By that point you’ve come so far and the end is in sight, but there’s still a huge amount of effort required which, by this stage, feels exponentially harder. My overwhelming memory of closing in on the finish on this Ironman event was of feeling no pleasure or delight whatsoever! Trance like, as I placed one foot in front of the other in a bid to get closer and closer to the finish line, my thoughts went to those many people who had exhibited great adoration for this epic endurance event.
I thought of those athletes who had seemingly developed an addiction to Ironman having completed multiple (up to 14 in one case) Ironmans in their lifetimes. “WHAT is fun about this?” I thought to myself. “WHY would anybody want to do this again and again?” I vowed right then and there with increasing intensity as each mile passed, that I would certainly never be doing another Ironman ever again. In fact I vowed I’d never ever set any more physical or athletic challenges again.
I began day dreaming of a normal weekend where I would no longer be forcing myself to go out training, but instead have a warm and cosy breakfast in bed, reading the papers and operating at an altogether more leisurely pace. Aaaah bliss! The thought of the finish line representing my passage from dedicated, goal-driven athlete to ordinary lay-about spurred me on.
The Finish Line
I thought the finish line would never come, but when it finally did it was exhilarating! Suddenly the pain and the lack of energy dissipated and extreme joy and elation hit me as I rounded the final corner and ran up the finishing carpet high five-ing the crowd. I had done it. I had completed an Ironman.
I heard the announcer shout those special words “You are an Ironman” and I raised my arms in celebration as I ran under the finish clock reading 11hrs10mins. What a fantastic end to this challenge which I’d only started seven months previously armed only with an intention and a total inability to swim or run properly.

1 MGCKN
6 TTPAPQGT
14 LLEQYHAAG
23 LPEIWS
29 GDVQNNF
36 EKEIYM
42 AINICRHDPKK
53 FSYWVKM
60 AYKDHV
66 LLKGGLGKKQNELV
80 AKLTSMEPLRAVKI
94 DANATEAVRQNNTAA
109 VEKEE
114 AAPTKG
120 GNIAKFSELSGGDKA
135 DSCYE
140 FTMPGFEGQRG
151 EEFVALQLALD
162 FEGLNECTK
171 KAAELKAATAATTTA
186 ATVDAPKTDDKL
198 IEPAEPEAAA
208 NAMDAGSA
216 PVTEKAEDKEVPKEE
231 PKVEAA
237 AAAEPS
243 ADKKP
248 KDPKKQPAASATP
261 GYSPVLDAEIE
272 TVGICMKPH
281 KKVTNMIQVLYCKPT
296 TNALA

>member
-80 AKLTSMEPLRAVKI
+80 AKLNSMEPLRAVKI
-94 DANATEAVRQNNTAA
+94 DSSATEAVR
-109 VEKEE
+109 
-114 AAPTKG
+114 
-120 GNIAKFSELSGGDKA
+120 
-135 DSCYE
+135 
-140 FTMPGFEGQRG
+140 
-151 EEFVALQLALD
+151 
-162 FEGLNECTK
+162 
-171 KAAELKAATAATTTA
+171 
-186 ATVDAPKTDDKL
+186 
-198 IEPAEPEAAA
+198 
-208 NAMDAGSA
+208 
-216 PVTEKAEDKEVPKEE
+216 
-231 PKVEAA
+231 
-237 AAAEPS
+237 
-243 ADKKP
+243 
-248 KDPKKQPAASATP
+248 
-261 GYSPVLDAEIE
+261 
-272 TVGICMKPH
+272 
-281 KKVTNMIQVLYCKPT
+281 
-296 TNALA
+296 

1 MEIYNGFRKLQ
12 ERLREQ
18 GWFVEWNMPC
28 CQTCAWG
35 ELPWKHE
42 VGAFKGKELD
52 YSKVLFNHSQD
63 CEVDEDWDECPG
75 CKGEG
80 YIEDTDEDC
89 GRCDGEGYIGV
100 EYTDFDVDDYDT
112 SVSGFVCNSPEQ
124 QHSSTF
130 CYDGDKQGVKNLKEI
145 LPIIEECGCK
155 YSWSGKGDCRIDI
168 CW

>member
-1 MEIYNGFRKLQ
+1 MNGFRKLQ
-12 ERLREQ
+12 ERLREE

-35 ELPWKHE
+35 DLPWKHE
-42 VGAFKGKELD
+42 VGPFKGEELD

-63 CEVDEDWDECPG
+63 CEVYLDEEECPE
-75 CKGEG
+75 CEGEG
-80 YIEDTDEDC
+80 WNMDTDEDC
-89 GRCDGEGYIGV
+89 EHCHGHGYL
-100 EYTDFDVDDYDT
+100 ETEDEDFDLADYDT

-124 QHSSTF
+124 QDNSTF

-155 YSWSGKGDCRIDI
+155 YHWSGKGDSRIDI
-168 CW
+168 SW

I wasn’t sure if I’d be able to complete it let alone finish it in a respectable time. Completing it in this way and seeing the hundreds of other competitors achieve their dream too shows the Ironman motto ‘Anything is Possible’ really is true.
Never Say Never
One of the biggest lessons I’ve learnt however, is to never say ‘never’. Ironically, after celebrating my achievement and eagerly embracing a life of bacon and eggs in bed and a stroll down to the pub for a Sunday lunch, followed by a rewarding afternoon snooze, the dream bubble of my new life of sloth and comfort was resoundingly burst… It turned out I’d finished the Ironman 6th overall and 2nd in my age group. This has qualified me for the Ironman World Championships in Kona, Hawaii! But what an opportunity and what an honour to have a participation slot to take part in the biggest and most coveted Ironman event in the world. So my aspiration of lazy, hazy Sunday afternoons were to be put on hold for a while longer as one final collossal effort was was demanded from my body!
To read Never say Never. My first Ironman! Part 1
Read more from WatchFit Expert Rebecca Romero.